grazing, prescribed fire, sericea lespedeza
Objective: The objective was to document the effects of prescribed fire timing on native plant composition, forage biomass, and root carbohydrate concentrations in key native tallgrass species in the Kansas Flint Hills.
Study Description: This experiment was conducted at the Kansas State University Beef Stocker Unit. Eighteen pastures were grouped by watershed and assigned to one of three prescribed-burn treatments: spring (April 7 ± 2.1 days), summer (August 21 ± 5.7 days), or fall (October 2 ± 9.9 days). Botanical composition, forage biomass, and root carbohydrate concentrations in big bluestem, little bluestem, Indian grass, and purple prairie clover were evaluated annually.
The Bottom Line: Data from the first two years of a six-year study were interpreted to indicate that basal cover of forage grasses and forbs, forage biomass accumulation, and root carbohydrate concentrations in key tallgrass species did not differ between prescribed-fire treatments.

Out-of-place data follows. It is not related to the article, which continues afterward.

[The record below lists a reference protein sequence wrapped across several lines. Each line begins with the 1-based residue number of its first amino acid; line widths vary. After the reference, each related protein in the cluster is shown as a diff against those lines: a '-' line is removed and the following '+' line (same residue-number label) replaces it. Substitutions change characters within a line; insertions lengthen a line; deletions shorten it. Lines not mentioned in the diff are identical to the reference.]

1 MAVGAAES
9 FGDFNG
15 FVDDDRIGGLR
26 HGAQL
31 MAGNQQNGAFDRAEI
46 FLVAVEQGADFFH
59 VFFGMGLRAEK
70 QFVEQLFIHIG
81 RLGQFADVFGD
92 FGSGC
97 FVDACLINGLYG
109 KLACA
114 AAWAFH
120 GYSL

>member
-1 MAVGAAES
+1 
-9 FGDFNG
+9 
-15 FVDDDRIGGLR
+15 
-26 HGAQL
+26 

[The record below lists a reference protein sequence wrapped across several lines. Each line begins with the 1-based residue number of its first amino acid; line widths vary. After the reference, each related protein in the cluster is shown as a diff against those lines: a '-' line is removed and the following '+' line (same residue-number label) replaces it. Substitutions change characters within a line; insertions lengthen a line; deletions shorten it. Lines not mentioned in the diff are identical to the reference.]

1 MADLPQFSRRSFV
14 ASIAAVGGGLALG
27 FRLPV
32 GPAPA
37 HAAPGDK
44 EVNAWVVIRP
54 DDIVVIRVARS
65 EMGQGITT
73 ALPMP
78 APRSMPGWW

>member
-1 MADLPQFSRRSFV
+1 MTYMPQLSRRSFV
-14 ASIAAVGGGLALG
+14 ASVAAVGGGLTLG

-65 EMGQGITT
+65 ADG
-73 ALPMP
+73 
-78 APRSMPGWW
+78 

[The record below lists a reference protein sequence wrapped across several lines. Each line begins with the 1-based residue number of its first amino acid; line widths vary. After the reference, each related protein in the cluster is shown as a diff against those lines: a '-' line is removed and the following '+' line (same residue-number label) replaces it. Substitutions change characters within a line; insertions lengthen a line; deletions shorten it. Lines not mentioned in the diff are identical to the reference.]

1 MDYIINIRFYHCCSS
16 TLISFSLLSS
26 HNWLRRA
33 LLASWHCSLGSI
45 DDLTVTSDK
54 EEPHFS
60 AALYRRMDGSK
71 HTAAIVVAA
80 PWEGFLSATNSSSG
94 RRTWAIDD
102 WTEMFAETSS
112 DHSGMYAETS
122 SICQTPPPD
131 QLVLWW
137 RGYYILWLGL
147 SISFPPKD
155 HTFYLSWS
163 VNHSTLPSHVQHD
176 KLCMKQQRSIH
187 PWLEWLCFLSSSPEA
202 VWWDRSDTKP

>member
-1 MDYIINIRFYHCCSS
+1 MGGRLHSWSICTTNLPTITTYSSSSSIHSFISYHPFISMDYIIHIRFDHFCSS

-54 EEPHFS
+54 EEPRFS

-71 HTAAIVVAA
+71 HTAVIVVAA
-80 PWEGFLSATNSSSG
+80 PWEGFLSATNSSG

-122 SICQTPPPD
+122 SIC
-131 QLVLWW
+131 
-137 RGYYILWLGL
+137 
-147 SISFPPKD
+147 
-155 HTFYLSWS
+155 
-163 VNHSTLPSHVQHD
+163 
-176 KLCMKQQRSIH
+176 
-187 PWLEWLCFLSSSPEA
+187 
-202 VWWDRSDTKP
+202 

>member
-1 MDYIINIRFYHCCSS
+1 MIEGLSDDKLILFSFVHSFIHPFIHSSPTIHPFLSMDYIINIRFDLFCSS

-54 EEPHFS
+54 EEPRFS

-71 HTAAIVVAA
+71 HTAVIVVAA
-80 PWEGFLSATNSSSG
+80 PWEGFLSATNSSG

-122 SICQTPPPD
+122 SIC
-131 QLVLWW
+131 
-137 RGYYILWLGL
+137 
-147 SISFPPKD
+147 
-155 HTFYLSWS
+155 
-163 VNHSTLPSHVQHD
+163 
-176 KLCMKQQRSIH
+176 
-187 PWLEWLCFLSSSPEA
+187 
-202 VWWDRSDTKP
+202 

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Duncan, Z. M.; Tajchman, A. J.; Ramirez, M. P.; Lemmon, J.; Hollenbeck, W. R.; Blasi, D. A.; and Olson, K C.
"Effects of Prescribed Fire Timing on Native Plant Composition, Forage Biomass Accumulation, and Root Carbohydrate Reserves in the Kansas Flint Hills: Year 2 of 6,"
Kansas Agricultural Experiment Station Research Reports: